Trying to break into publishing the traditional way isn’t easy. I knew that before I stared. What I didn’t know was exactly how difficult my path was going to be. Not so long ago my literary agent and I parted ways. Without going into too much detail, I was the one who requested the split.
Sometimes we do what we believe is right and things still go wrong.
I’ve always been a hard worker. Tell me what you need and I’ll get right on it. Even when things turn to shit I’m the kind of person who keeps a clear head and takes charge, finding alternate ways to get things done. My time in the US Air Force only amplified those traits. That’s why my situation is so frustrating.
But I have to let it go. I can’t control everything. I can’t control what other people do, or don’t, do. All I can do is what I believe is right, even if that decision is one of the most difficult I’ve had to make.
When you get knocked down, get up and get right back at it again.
What really bothers me is you don’t see many authors talk about things like this. It’s like some dirty secret. A couple of days ago I posted something and took it down. Fear crept in. Would I burn bridges with other literary agents? Am I important enough for anyone to even care? Then I realized that I have nothing to hide. I did everything in my power to remedy the situation.
I decided to write this post because there have to be other writers/authors out there going through the same thing. Maybe they’re reluctant to part ways with their agent for fear they may never sign with another. Each of us has some idea of how we’d like to be treated, whether it’s by a literary agent or a stranger on the street. We know when we’re not being treated the way we’d like to be treated. If we think something is wrong, it probably is. I’m confident enough to trust my gut instincts. Sometimes separation it the best possible scenario.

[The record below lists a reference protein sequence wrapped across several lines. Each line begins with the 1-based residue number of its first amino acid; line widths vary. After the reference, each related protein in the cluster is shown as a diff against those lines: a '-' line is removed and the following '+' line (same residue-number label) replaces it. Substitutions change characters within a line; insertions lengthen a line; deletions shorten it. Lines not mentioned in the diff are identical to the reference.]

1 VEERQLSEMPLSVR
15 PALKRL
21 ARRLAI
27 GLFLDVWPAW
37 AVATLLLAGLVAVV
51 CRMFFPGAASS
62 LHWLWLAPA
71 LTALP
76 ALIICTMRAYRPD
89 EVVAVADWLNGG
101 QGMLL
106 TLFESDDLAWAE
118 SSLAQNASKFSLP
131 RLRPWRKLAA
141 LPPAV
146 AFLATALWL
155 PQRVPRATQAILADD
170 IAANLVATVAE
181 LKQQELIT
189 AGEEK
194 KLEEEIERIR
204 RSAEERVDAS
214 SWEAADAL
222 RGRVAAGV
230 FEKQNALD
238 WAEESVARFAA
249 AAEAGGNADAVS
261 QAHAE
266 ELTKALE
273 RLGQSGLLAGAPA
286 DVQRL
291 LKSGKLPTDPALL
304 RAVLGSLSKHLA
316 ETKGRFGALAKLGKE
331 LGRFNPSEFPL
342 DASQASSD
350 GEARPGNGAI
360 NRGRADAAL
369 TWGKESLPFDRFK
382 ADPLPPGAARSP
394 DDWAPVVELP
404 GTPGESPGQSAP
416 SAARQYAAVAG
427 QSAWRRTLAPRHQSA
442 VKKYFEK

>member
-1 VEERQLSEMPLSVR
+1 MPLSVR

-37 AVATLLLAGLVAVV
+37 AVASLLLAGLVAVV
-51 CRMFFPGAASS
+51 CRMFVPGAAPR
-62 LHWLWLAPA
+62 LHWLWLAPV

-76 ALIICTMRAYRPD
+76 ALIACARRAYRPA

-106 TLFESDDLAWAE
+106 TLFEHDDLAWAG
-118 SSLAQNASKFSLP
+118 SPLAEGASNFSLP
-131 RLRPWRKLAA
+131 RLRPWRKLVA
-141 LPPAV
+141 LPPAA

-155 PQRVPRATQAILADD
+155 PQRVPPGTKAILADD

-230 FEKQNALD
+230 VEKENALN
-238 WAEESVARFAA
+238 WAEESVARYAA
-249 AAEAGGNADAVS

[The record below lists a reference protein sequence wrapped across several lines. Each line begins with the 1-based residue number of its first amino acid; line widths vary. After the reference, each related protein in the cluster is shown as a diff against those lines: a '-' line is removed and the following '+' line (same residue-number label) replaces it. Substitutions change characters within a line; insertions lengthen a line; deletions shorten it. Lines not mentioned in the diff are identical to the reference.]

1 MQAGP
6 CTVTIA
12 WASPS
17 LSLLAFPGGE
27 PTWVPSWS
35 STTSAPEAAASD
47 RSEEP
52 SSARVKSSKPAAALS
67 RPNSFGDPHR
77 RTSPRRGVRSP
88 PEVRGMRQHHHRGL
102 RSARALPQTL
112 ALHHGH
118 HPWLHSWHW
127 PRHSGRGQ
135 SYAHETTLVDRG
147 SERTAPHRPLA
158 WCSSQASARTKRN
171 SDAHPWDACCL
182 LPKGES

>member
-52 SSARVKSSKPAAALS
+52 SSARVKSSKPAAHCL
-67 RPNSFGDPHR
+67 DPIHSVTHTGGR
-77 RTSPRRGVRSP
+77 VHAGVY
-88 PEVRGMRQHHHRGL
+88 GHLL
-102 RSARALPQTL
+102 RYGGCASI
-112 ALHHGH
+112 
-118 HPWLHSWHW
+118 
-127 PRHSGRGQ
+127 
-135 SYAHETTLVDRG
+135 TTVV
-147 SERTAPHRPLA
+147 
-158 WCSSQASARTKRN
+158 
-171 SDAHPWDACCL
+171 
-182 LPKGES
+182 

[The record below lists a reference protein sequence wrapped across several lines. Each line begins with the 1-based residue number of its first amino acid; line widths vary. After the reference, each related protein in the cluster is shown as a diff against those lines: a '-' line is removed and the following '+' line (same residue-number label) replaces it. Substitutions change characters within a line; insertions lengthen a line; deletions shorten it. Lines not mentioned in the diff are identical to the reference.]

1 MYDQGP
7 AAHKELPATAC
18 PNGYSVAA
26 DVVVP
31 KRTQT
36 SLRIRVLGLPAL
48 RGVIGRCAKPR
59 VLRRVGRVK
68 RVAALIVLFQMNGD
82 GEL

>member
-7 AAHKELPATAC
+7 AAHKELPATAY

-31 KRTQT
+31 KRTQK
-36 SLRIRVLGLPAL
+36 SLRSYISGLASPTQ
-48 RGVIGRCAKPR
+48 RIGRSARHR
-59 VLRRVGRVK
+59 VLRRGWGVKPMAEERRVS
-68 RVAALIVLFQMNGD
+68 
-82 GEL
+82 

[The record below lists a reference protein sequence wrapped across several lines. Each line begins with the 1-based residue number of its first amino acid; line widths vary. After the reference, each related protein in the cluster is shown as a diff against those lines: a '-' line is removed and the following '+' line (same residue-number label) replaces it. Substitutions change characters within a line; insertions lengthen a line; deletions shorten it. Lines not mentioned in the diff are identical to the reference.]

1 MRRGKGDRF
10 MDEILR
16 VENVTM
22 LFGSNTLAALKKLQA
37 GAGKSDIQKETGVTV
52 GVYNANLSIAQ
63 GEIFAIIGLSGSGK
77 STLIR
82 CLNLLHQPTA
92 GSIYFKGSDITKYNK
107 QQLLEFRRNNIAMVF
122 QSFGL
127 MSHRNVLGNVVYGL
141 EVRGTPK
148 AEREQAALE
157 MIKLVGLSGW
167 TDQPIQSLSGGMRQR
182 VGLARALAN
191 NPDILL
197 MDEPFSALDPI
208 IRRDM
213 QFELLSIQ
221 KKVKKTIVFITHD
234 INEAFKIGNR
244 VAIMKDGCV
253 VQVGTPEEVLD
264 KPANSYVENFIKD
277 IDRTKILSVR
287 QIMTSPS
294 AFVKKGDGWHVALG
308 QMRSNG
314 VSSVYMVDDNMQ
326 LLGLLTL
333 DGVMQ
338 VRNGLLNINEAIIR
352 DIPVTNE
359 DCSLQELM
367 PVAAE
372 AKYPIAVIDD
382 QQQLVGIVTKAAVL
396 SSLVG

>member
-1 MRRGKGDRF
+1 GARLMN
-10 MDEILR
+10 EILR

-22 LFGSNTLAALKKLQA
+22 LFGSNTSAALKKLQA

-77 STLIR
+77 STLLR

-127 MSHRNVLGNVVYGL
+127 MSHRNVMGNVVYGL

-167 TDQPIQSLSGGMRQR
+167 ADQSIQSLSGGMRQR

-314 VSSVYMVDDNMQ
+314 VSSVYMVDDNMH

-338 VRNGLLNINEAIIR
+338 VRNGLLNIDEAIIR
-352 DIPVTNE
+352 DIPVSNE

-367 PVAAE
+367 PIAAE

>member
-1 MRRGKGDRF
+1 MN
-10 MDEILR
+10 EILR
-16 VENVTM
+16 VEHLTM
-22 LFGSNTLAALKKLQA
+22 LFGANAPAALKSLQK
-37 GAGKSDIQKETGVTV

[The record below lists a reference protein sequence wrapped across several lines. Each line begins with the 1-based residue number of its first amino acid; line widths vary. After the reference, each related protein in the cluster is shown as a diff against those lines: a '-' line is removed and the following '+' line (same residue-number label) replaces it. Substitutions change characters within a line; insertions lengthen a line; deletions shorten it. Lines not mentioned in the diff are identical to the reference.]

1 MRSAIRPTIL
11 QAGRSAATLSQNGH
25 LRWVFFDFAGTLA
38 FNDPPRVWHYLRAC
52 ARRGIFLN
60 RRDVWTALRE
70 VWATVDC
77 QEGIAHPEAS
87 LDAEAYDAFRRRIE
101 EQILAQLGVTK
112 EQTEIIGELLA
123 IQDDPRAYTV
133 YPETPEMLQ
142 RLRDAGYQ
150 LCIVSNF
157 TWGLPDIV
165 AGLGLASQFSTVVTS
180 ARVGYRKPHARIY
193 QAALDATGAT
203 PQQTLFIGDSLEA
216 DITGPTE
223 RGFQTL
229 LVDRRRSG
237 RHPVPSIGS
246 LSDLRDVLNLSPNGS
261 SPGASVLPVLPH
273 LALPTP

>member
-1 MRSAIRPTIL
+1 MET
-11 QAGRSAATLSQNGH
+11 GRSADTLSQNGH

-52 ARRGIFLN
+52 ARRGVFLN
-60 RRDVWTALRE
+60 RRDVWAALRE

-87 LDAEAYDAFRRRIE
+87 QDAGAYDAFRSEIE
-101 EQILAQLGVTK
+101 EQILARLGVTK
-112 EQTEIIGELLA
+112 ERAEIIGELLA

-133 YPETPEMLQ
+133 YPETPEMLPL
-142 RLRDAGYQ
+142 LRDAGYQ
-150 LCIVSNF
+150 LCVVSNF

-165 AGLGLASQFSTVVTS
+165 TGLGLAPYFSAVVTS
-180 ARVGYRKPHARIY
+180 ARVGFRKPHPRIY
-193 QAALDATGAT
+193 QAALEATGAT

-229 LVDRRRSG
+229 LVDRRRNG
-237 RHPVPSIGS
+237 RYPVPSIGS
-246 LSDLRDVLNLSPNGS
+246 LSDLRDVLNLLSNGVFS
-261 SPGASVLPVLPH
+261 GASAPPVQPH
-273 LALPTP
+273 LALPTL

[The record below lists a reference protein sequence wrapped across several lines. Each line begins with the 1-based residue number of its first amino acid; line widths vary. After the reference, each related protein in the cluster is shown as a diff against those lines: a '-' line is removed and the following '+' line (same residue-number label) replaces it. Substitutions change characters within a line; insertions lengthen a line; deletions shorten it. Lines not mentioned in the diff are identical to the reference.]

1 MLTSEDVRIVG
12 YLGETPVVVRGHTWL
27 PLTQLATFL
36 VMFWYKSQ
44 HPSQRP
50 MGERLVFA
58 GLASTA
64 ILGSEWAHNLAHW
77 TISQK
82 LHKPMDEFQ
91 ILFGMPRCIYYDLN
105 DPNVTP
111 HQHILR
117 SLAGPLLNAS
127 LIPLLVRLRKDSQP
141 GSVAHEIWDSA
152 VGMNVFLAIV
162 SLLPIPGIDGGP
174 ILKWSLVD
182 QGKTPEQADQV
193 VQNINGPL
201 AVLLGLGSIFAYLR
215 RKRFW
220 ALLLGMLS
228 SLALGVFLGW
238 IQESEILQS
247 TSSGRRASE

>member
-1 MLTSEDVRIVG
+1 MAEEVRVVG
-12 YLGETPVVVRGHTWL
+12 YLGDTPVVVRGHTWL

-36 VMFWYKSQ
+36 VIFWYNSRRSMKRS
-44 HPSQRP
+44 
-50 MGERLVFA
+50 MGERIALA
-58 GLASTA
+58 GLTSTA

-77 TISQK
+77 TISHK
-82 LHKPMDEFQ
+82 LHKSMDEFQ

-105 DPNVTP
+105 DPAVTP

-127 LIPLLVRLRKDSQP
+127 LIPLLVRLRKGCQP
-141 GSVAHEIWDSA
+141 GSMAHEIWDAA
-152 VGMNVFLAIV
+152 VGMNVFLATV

For me, it was about communication. I wasn’t getting what I needed in the communication department, which, I believe, is the most important part of the relationship between an author and literay agent. The problem is there was no way for me to know this until I was in the middle of it.
What does an up and coming author do when their relationship with their agent isn’t progressing in a positive direction?
There is no simple answer. No two people are the same, just like no two situations are the same. What I can say is that if you express your concerns in the right way, often over and over, and things don’t change, you’re allowed to act. Remember, it’s your writing career. If you don’t stand up for yourself (for your authorly wants and needs), why should anyone else?
As long as we remain professional, and give the agent ample opportunity to address our concerns, there’s no reason why we shouldn’t act. Leaving my literary agent has taught me to identify, exactly, what I need from my future literary agent. Conversely, it’s also shown me how I don’t want to be treated.
We can learn from every experience, even the not so pleasant ones. The bottom line is if you’re having issues with your literary agent, you’re not alone. Remain professional and stand up for what you believe is right. You have every right to expect the absolute best. How people treat you says a lot about how they feel about you. I may be willing to overlook some things, but my eyes are always open. When you ask for change (within reason) and change never comes, something is wrong.
Don’t dwell on the past.
What happened once won’t necessarily happen again, especially if we learn from the past. We must not look at every literary agent the same way. We also must not let fear of failing again cripple us. We must move forward with grim, yet positive, determination. Basically, don’t let it get you down. You signed with a literary agent once, you can do it again.
There’s a Flyleaf song called New Horizons with the lyric, “When the times keep going wrong, then we go right.” I can’t think of a better statement. Just because things are going wrong doesn’t mean you have to follow suit. Doing the right thing is rarely the easiest thing, but it’s always the best thing.
Even though one door closed, another will open. I’m not leaving until it does. For now, it’s on to new horizons. Until next time, be good to one another.